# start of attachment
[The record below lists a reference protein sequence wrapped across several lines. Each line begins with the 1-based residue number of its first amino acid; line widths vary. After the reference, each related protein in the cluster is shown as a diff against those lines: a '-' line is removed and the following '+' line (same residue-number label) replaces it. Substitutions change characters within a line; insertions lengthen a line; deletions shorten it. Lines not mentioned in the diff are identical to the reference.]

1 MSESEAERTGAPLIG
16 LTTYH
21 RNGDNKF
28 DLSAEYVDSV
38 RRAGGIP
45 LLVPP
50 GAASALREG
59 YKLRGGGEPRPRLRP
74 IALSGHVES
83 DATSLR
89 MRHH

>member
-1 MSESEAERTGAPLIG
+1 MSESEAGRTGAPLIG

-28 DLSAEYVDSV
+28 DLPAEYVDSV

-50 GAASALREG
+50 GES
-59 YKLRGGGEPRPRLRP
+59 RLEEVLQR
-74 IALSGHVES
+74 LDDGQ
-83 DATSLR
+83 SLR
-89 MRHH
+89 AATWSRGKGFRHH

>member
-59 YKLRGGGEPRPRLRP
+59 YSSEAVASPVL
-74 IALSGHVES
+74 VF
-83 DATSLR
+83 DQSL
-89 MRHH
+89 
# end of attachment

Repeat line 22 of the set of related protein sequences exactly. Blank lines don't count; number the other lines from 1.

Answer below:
-74 IALSGHVES